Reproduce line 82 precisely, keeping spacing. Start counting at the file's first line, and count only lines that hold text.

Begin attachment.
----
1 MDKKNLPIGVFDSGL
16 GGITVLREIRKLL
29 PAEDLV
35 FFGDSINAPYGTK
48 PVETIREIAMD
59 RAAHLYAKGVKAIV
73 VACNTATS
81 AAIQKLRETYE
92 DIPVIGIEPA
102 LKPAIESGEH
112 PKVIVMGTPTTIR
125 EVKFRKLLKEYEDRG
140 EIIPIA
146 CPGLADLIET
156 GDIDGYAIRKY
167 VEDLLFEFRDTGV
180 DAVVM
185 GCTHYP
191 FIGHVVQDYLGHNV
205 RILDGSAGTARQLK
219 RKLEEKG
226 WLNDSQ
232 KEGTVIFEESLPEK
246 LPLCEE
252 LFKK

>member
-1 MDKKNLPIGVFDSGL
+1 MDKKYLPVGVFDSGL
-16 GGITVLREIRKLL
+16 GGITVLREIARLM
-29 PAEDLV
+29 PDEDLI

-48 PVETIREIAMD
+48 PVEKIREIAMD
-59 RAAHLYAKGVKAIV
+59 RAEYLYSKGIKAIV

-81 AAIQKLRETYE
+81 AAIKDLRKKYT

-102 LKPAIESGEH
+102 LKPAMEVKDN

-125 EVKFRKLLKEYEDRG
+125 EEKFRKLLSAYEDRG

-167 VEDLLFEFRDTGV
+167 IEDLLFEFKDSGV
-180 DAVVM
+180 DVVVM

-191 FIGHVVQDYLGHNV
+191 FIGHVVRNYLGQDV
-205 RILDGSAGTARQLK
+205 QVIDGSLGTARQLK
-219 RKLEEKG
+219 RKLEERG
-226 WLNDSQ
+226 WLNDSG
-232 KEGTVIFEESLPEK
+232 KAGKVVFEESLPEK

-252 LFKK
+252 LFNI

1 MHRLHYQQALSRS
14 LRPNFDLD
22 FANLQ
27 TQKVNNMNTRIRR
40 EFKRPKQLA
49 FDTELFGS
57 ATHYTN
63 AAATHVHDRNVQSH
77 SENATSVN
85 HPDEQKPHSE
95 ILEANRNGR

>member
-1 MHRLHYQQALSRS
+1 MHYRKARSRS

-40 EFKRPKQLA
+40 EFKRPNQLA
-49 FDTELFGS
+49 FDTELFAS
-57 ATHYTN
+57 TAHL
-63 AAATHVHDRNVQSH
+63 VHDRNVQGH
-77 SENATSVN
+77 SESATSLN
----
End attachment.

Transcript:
+77 SESATSLN